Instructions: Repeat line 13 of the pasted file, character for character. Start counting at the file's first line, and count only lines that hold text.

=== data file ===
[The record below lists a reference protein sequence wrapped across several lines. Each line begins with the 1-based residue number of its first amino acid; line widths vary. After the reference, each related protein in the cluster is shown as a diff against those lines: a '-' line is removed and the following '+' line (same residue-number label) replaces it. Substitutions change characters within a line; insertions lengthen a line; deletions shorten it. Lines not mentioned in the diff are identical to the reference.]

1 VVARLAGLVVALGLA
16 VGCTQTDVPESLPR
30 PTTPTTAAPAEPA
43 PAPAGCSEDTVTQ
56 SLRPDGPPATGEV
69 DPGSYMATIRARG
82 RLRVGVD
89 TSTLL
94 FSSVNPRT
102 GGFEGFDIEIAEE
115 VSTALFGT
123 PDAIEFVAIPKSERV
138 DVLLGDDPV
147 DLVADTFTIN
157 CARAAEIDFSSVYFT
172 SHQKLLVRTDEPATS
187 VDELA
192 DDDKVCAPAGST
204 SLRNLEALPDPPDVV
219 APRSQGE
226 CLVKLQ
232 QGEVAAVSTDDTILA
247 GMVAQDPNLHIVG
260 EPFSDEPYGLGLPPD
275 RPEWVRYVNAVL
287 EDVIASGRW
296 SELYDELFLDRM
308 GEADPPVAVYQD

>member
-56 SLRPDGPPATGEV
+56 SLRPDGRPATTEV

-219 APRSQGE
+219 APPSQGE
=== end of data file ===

123 PDAIEFVAIPKSERV